Simply put, Hyperborea refers to an area in the distant north, from the Greek words hyper, meaning “beyond,” (as in hyperspace or hyperactive) and borea, referring to the northern wind (as in the aurora borealis). It has sometimes been used to refer to Scandinavia, which is about as far north as you can get in Europe, or the north polar region. Okay, so why choose such a name for a website?
I first encountered the name of Hyperborea on TV, back when network stations would actually show movies on weekends (before video rentals took off). It was Sinbad and the Eye of the Tiger, in which Sinbad and his crew had to sail to Hyperborea, a land beyond the North Pole where winter never touched. It was apparently the last of the Ray Harryhausen Sinbad epics, and frankly, I don’t remember much about the movie other than their destination.
Hyperborea does have its origins in Greek myth, as a land much like that which appears in the Sinbad film. Untouched by the long northern winter, the land was a virtual paradise, and was said to be the winter home of Apollo. (Some have argued that Hyperborea lies not in the north, but in the East Indies, and some have associated it as well with Atlantis.) Over time, especially when the peoples of southern Europe came into conflict with those of northern Europe during the middle ages, the frozen region took on aspects of darkness as the home of giants, demons, and sorcerers.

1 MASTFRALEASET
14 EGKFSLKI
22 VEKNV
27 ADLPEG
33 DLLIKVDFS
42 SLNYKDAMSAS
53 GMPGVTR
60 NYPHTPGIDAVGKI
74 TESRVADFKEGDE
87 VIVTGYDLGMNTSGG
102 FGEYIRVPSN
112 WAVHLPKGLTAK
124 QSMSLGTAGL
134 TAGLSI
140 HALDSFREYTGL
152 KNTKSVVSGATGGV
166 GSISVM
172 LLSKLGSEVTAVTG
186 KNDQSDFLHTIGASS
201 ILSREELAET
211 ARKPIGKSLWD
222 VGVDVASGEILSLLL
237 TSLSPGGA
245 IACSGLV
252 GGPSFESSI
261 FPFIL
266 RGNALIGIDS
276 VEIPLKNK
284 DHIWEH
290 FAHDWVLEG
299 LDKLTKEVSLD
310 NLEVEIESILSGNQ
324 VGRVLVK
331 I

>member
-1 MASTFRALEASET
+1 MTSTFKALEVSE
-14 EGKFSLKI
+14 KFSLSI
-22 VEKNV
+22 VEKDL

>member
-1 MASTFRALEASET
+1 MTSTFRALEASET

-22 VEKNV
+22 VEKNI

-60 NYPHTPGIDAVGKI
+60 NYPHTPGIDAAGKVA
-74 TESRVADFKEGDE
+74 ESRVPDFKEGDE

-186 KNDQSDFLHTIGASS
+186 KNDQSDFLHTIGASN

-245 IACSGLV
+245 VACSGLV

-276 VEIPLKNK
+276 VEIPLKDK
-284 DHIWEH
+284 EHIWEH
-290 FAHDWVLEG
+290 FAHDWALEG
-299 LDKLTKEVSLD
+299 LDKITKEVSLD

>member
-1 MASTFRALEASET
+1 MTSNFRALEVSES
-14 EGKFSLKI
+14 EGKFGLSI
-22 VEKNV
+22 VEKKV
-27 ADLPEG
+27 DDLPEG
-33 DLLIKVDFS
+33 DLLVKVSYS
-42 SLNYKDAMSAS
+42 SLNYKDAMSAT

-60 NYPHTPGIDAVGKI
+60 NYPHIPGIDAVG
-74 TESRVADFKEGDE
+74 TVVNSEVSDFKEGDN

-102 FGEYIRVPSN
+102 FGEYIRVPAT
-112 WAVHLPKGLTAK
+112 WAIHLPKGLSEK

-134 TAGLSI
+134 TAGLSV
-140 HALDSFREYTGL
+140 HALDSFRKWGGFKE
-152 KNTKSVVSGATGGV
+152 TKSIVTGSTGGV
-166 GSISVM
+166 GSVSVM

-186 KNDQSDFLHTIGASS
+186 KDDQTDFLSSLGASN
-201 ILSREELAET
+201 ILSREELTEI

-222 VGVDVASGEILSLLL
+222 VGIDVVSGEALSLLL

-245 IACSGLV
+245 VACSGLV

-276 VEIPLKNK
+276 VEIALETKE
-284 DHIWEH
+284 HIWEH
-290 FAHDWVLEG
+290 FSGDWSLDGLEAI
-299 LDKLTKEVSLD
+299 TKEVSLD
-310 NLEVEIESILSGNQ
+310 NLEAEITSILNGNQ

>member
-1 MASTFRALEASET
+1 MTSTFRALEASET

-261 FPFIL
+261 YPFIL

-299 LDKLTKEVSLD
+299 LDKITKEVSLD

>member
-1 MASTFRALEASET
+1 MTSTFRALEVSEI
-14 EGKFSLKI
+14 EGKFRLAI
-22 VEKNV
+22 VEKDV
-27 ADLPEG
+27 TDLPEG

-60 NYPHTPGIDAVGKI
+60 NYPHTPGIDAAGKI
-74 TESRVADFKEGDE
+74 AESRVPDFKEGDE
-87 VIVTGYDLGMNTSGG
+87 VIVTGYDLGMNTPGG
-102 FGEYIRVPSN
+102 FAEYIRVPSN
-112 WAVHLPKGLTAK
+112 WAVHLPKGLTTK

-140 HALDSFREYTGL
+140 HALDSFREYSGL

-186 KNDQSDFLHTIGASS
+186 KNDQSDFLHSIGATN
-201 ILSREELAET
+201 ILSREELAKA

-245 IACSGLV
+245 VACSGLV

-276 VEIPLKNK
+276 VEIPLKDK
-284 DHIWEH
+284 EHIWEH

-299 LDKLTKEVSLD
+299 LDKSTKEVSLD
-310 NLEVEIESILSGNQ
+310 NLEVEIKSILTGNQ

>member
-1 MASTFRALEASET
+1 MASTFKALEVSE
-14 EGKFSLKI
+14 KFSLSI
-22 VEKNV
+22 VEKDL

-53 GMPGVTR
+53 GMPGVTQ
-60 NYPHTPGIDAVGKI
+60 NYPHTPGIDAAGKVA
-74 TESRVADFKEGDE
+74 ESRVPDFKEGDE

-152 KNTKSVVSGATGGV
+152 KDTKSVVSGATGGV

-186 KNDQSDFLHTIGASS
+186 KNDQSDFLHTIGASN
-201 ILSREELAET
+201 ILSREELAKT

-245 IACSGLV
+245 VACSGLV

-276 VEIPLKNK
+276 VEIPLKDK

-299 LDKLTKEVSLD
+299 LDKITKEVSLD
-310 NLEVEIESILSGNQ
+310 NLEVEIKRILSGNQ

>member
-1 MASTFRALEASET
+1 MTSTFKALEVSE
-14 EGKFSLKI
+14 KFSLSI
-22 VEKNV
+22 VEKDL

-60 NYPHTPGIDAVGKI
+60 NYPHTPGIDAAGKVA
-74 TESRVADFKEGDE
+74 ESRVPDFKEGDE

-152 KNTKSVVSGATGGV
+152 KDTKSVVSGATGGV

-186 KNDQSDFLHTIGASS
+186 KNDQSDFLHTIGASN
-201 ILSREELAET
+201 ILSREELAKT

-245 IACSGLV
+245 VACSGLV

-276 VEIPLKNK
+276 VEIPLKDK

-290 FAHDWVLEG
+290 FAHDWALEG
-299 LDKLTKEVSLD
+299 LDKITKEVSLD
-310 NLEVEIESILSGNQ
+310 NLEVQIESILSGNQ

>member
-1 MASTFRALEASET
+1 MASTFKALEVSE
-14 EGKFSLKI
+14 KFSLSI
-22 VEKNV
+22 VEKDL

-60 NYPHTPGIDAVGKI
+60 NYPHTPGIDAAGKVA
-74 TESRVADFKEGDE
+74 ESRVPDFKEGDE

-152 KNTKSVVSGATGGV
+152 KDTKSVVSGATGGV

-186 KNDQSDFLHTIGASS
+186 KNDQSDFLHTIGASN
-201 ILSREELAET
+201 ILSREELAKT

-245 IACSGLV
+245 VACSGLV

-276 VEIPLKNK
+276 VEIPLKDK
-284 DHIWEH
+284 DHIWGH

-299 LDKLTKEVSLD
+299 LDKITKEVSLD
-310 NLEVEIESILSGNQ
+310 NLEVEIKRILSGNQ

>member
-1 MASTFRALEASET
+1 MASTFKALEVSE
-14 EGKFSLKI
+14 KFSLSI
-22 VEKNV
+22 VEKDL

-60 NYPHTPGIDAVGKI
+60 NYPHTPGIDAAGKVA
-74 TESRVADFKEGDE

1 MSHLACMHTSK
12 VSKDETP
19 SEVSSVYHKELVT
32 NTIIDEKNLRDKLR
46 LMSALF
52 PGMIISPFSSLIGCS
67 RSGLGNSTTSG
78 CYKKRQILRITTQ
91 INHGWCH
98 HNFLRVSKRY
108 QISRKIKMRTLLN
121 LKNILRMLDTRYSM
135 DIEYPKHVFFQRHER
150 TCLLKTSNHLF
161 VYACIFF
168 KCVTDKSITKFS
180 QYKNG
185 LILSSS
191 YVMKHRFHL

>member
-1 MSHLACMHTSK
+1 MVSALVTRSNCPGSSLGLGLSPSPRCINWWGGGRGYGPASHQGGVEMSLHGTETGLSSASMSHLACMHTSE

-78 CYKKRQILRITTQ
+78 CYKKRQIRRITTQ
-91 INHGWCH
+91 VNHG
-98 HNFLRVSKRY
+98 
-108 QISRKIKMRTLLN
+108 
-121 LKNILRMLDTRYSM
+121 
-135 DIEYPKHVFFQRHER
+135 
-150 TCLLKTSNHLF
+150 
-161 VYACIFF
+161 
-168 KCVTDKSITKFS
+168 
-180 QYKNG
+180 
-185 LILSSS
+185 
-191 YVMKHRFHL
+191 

Those later legends likely led to Hyperborea entering the Conan and Cthulhu mythos—which, it turns out, are actually related. Writers H.P. Lovecraft, Robert E. Howard, and Clark Ashton Smith frequently wrote within each others’ universes, and the stories of Conan were set in the same era as Smith’s Hyperborea. Lovecraft’s own stories, such as “Through the Gates of the Silver Key,” would refer to relics, writings, artifacts, and even the dark god Tsathoggua of vanished Hyperborea.
Hyperborea has cropped up in many other places: Poul Anderson’s Time Patrol stories, a Tangerine Dream album, various role-playing games (Epiphany: The Legends of Hyperborea [archive.org], Darkwind, Hyperborea), etc. I suspect that the Blight in Robert Jordan’s Wheel of Time series may have been inspired by combining the two sets of legends—the place of warmth in the north, and the domain of sorcery.
Since so much of my website deals with fantasy and fantastic realms beyond the real world—whether my own writings or the worlds of comic books and television—I wanted a name that would suggest an exotic, far-off land outside reality. Atlantis has been done to death (and was taken), and then I remembered that old Sinbad movie and the land of Hyperborea.